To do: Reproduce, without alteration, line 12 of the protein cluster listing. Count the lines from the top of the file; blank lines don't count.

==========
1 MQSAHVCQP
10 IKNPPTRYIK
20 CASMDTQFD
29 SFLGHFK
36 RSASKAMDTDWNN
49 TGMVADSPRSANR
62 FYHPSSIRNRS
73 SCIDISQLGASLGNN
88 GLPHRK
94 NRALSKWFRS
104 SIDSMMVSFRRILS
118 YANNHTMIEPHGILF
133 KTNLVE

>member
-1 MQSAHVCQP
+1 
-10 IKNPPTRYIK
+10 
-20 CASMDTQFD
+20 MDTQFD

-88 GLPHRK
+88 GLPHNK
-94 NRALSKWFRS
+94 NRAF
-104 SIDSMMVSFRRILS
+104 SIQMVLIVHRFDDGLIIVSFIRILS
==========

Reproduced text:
118 YANNHTMIEPHGILF